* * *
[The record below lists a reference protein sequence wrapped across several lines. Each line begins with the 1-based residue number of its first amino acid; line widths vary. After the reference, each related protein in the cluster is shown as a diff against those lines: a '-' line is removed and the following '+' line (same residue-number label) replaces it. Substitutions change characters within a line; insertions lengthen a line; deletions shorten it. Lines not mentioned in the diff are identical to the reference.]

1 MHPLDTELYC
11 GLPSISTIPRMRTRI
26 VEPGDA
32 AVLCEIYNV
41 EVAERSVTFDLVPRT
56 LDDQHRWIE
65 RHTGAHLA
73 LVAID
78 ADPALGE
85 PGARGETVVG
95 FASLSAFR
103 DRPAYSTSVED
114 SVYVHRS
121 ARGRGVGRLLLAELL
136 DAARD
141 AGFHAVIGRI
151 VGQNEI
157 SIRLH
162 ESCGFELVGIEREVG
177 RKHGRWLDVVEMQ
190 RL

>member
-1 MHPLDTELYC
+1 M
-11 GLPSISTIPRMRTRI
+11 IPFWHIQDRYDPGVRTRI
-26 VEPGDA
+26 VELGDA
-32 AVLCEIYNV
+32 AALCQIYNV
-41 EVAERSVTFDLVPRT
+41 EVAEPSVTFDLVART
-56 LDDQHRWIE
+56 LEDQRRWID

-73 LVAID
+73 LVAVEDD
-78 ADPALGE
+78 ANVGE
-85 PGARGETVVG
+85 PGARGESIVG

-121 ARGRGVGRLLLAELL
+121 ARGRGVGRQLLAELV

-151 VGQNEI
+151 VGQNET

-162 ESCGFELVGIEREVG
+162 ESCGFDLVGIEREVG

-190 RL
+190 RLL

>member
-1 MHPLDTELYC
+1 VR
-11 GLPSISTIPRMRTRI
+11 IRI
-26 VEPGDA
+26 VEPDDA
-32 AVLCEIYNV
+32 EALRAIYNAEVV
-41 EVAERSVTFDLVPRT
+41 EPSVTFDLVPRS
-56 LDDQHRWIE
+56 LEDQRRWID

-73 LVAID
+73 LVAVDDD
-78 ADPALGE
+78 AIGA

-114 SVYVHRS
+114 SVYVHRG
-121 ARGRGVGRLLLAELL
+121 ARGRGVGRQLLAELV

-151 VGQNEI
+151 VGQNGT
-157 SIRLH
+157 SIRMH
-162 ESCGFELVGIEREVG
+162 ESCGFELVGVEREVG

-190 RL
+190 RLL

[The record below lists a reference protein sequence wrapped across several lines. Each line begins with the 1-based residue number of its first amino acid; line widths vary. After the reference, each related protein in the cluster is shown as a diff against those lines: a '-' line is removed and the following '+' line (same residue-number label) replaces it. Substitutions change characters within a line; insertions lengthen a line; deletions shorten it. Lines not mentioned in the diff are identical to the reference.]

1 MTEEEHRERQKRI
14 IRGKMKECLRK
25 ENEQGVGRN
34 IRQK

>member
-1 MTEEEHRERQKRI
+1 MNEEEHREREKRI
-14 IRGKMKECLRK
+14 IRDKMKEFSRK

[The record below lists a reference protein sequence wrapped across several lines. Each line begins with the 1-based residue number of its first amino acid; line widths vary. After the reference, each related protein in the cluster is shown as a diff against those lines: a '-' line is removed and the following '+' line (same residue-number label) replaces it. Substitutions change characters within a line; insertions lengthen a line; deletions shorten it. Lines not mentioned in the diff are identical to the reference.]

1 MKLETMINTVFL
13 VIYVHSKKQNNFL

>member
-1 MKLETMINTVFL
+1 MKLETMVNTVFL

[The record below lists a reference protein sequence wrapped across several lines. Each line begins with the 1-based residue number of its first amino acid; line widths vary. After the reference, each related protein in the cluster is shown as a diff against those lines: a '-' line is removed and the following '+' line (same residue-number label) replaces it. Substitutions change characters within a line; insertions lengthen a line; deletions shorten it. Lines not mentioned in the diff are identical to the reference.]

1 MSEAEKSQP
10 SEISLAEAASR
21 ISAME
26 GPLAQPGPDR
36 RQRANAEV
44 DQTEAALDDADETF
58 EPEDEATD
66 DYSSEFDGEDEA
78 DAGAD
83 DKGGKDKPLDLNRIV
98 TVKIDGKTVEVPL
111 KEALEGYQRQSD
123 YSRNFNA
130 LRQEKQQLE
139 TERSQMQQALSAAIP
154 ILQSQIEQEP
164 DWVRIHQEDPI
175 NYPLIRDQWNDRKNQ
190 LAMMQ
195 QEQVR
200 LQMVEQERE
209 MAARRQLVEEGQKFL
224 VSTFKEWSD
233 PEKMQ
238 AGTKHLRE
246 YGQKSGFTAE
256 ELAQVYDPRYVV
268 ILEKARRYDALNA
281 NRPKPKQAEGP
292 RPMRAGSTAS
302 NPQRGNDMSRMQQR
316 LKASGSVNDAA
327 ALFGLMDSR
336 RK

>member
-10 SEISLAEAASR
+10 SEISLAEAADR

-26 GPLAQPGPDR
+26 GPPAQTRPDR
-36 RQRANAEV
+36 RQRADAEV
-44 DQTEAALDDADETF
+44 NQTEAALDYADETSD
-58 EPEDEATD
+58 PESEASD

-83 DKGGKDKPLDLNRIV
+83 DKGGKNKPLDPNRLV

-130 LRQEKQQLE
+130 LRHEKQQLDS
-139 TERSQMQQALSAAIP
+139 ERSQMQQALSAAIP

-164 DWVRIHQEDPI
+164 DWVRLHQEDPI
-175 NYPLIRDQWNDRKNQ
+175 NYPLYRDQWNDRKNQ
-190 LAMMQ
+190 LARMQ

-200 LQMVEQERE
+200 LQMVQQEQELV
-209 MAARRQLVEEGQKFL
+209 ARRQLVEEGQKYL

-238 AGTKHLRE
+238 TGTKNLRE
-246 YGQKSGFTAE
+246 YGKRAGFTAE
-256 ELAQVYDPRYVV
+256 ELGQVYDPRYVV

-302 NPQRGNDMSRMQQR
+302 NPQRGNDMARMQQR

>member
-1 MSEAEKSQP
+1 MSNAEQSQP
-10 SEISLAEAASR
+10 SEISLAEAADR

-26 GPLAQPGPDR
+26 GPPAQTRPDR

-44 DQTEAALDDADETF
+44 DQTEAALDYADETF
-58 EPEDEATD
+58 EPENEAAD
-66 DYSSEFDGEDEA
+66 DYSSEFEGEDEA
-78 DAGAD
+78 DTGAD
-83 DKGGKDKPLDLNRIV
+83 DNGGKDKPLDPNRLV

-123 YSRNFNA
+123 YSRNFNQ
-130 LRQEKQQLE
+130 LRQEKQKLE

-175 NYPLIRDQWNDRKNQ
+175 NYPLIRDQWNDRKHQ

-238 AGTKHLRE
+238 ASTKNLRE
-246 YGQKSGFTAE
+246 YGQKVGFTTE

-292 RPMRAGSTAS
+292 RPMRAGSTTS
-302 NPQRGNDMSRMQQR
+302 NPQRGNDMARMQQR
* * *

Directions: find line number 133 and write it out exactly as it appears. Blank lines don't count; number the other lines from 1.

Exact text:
-26 GPLAQPGPDR